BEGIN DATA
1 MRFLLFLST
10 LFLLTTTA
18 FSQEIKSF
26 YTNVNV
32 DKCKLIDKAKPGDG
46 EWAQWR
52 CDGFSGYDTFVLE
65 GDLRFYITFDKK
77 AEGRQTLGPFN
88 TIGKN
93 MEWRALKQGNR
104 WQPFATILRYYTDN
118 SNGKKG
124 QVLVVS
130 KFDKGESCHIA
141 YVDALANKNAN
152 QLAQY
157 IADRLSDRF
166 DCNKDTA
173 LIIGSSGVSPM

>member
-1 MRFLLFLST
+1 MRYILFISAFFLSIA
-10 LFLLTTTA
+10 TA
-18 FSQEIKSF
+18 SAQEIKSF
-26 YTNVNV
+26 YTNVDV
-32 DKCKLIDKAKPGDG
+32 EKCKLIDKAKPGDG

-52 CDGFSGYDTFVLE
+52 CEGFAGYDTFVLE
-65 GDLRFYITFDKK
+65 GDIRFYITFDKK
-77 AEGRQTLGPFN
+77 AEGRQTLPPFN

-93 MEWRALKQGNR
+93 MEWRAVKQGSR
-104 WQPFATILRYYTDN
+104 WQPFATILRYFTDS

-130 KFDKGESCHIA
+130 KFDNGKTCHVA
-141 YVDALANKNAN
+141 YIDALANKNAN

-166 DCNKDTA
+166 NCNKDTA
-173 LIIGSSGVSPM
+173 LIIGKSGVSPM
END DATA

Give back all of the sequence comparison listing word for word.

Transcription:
1 MRFLLFLST
10 LFLLTTTA
18 FSQEIKSF
26 YTNVNV
32 DKCKLIDKAKPGDG
46 EWAQWR
52 CDGFSGYDTFVLE
65 GDLRFYITFDKK
77 AEGRQTLGPFN
88 TIGKN
93 MEWRALKQGNR
104 WQPFATILRYYTDN
118 SNGKKG
124 QVLVVS
130 KFDKGESCHIA
141 YVDALANKNAN
152 QLAQY
157 IADRLSDRF
166 DCNKDTA
173 LIIGSSGVSPM

>member
-1 MRFLLFLST
+1 MRYILFISAFFLSIA
-10 LFLLTTTA
+10 TA
-18 FSQEIKSF
+18 SAQEIKSF
-26 YTNVNV
+26 YTNVDV
-32 DKCKLIDKAKPGDG
+32 EKCKLIDKAKPGDG

-52 CDGFSGYDTFVLE
+52 CEGFAGYDTFVLE
-65 GDLRFYITFDKK
+65 GDIRFYITFDKK
-77 AEGRQTLGPFN
+77 AEGRQTLPPFN

-93 MEWRALKQGNR
+93 MEWRAVKQGSR
-104 WQPFATILRYYTDN
+104 WQPFATILRYFTDS

-130 KFDKGESCHIA
+130 KFDNGKTCHVA
-141 YVDALANKNAN
+141 YIDALANKNAN

-166 DCNKDTA
+166 NCNKDTA
-173 LIIGSSGVSPM
+173 LIIGKSGVSPM